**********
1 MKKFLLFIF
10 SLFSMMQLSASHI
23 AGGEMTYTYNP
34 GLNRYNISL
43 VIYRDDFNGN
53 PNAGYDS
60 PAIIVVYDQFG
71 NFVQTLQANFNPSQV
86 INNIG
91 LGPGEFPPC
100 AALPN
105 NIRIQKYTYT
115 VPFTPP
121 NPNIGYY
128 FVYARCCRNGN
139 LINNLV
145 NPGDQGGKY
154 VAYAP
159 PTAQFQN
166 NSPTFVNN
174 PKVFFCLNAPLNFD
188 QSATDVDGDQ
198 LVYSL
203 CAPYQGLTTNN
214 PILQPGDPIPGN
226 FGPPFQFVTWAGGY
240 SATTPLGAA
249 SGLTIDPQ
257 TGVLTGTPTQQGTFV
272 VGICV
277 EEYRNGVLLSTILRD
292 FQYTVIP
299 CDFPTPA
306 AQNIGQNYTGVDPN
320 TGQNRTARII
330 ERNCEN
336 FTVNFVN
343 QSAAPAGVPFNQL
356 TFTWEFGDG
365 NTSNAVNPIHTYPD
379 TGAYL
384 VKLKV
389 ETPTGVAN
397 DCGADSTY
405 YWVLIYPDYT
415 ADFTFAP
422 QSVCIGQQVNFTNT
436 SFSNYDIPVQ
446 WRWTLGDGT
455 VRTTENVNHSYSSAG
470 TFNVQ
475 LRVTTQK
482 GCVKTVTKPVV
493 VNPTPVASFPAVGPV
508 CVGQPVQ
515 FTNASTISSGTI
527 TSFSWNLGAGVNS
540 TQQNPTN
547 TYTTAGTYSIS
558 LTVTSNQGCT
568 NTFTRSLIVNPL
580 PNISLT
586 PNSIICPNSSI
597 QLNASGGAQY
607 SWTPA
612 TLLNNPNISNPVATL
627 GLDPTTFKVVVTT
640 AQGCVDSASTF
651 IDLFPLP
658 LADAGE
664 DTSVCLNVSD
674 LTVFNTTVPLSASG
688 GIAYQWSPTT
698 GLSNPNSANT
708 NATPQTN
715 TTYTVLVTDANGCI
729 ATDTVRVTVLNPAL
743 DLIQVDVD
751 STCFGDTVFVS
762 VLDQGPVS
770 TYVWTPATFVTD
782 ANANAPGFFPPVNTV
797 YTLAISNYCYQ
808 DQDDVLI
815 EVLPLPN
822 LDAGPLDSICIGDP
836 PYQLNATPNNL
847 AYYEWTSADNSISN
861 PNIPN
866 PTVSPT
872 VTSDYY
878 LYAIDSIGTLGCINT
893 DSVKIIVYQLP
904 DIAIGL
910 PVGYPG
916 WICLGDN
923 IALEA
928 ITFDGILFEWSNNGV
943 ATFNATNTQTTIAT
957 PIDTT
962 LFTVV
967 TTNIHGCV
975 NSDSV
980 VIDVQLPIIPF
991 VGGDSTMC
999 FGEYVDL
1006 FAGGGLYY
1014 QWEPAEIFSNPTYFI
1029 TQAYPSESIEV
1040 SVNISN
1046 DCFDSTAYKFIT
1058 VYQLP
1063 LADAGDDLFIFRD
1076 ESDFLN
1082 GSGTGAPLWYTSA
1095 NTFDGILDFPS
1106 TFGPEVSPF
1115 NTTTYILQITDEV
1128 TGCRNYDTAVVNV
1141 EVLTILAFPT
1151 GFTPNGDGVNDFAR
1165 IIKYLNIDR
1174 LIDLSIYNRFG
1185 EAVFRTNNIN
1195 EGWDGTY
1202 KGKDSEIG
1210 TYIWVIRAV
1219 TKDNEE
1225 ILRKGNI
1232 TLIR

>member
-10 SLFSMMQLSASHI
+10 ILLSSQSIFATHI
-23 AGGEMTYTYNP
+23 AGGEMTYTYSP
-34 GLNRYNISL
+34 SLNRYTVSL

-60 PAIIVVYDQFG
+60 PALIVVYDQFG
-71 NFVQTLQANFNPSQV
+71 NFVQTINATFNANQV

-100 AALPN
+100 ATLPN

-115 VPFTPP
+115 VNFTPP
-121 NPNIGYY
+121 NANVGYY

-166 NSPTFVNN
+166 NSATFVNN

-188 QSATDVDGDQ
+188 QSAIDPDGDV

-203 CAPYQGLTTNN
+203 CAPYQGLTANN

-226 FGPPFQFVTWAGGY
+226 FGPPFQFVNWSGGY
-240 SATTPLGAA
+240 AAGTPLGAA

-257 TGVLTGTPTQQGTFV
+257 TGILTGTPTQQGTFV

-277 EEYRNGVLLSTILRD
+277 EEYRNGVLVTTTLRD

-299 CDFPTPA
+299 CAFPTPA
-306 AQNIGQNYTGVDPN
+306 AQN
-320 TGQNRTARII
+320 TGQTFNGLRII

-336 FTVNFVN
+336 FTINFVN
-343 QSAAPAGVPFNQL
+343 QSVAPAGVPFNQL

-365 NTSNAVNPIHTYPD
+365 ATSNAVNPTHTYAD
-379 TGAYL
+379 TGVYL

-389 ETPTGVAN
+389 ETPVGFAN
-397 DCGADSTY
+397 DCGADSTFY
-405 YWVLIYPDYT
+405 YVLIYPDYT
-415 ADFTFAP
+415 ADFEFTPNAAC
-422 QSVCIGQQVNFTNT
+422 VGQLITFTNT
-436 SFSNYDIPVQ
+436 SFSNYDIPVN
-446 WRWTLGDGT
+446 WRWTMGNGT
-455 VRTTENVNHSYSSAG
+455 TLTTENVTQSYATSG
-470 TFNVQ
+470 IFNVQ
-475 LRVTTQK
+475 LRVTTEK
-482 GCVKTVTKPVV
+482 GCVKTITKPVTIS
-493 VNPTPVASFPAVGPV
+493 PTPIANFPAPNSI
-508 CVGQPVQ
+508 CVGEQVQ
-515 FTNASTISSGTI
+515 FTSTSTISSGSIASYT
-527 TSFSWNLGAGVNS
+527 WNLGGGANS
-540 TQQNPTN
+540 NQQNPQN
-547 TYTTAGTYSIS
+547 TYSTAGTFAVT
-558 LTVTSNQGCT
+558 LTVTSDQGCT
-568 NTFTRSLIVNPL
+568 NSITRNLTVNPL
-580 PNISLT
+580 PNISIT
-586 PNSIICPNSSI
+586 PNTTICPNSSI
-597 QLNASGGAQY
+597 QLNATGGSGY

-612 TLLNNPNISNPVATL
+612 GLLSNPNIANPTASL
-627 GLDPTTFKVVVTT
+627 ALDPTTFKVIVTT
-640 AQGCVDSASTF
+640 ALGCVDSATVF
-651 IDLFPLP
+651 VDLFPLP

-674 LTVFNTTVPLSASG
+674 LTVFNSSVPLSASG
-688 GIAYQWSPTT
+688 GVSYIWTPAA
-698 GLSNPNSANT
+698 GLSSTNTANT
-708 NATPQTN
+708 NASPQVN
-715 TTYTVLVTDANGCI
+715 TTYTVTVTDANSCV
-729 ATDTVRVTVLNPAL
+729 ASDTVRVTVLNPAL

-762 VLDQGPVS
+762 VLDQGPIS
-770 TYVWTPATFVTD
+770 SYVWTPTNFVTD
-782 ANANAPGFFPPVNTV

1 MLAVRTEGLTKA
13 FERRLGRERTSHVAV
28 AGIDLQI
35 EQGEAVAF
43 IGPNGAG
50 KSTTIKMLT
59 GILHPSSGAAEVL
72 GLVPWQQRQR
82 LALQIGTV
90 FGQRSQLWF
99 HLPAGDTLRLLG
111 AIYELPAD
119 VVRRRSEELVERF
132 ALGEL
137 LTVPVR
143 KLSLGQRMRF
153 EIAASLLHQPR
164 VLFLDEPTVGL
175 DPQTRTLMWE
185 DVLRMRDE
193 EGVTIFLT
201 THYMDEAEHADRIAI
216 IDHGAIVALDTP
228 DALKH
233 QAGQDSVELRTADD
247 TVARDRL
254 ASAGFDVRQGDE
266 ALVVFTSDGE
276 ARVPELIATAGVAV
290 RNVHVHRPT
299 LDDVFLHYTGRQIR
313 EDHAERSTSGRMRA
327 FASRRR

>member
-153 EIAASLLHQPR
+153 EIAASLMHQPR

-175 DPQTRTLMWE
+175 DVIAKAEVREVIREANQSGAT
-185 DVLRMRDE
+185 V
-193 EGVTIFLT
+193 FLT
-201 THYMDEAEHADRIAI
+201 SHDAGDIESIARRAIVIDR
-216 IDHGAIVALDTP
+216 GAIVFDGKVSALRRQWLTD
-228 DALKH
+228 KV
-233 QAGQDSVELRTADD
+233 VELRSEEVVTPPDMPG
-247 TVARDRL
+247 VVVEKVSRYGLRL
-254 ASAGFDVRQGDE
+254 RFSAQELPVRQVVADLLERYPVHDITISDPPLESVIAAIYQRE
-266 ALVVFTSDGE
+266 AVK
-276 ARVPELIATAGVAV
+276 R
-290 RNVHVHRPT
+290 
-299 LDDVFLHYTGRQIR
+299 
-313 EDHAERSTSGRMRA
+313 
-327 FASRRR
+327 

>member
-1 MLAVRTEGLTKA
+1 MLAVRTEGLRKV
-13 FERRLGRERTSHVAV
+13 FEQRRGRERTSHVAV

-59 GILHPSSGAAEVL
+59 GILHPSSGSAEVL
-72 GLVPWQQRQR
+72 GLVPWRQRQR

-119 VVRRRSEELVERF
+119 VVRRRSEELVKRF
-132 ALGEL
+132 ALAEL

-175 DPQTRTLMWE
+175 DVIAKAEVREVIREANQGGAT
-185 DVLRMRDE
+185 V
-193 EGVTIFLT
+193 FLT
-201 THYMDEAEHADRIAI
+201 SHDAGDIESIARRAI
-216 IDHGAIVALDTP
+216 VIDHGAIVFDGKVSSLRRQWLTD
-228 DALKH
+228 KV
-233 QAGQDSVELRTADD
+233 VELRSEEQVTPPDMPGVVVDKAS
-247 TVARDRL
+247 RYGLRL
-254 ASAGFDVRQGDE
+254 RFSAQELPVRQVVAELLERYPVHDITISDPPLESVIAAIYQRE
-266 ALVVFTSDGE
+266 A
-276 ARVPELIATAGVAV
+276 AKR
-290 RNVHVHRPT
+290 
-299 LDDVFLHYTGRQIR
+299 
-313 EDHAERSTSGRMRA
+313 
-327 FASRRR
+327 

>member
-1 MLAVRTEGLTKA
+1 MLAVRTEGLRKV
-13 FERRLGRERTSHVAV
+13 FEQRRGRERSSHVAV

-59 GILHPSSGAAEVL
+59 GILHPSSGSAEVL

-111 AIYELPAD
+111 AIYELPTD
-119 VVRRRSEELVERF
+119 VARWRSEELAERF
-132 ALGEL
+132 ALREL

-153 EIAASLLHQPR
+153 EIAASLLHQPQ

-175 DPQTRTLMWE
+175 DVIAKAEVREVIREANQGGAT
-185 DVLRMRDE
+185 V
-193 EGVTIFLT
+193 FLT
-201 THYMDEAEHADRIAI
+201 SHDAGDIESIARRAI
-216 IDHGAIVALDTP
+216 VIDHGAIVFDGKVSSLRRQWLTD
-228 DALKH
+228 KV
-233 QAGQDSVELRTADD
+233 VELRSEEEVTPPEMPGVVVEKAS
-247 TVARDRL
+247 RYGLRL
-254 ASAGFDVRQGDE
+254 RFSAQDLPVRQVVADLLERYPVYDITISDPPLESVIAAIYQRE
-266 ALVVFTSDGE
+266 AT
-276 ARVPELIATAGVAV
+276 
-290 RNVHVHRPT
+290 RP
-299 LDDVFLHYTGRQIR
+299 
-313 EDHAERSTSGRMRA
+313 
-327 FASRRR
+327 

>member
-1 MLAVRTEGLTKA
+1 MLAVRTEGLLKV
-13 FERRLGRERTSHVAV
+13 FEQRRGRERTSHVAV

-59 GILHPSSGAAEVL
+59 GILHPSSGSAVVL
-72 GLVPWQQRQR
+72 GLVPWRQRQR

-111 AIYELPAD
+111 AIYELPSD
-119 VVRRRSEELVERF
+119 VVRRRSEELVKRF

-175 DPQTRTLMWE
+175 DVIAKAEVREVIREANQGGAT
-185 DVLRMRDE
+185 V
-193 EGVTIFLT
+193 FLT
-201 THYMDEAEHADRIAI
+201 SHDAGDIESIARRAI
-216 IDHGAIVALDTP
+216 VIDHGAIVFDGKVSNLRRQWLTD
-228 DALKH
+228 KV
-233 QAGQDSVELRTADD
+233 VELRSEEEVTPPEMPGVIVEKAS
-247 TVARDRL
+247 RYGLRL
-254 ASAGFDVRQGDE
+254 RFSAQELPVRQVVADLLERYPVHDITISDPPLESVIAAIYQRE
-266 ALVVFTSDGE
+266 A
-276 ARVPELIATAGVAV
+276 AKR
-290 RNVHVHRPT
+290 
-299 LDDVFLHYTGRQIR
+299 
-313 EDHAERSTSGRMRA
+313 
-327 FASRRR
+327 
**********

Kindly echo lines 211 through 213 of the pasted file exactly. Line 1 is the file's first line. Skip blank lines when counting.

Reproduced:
+558 LTVTSDQGCT
-568 NTFTRSLIVNPL
+568 NSITRNLTVNPL